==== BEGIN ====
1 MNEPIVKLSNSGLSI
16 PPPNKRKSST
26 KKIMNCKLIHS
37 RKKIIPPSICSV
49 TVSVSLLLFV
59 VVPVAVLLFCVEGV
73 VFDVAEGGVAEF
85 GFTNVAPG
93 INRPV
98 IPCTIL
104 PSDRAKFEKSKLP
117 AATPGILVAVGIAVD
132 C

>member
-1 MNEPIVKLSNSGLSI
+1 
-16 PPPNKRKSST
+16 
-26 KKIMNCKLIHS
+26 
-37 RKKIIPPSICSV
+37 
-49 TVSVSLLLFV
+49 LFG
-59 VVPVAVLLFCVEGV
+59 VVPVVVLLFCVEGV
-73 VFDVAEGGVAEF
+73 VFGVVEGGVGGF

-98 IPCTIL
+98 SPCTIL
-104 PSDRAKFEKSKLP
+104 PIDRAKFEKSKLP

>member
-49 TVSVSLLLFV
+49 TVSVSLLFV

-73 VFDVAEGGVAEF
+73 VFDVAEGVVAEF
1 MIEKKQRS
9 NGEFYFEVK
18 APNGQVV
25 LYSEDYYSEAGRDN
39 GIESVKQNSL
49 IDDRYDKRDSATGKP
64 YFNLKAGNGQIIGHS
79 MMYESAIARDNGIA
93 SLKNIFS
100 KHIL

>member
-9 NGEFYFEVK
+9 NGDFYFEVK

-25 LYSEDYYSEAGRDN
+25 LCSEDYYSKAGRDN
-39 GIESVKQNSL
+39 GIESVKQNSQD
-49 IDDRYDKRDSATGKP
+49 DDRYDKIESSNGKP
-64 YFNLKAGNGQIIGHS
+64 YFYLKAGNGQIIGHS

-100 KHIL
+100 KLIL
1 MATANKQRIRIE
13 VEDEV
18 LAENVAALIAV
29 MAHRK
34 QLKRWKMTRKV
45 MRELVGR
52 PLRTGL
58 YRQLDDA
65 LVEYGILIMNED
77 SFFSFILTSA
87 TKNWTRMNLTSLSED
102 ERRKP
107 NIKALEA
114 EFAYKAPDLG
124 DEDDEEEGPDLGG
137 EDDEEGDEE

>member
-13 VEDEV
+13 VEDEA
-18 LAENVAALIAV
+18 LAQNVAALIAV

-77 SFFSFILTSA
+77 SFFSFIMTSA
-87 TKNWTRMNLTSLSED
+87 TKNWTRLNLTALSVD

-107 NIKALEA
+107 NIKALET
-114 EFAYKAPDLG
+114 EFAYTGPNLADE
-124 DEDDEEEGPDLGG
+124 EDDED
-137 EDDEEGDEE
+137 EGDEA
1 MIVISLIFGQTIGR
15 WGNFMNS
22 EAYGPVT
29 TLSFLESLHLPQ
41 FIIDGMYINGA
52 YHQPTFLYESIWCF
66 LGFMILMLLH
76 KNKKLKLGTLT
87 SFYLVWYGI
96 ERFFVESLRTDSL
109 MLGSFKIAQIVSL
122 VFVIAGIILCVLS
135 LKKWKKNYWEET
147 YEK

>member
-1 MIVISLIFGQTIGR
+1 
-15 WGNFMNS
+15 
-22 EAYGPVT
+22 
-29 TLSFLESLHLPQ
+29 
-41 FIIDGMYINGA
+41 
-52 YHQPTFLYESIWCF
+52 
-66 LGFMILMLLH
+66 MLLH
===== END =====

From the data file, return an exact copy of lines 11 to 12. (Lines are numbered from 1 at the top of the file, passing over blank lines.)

104 PSDRAKFEKSKLP
117 AATPGILVAVGIAVD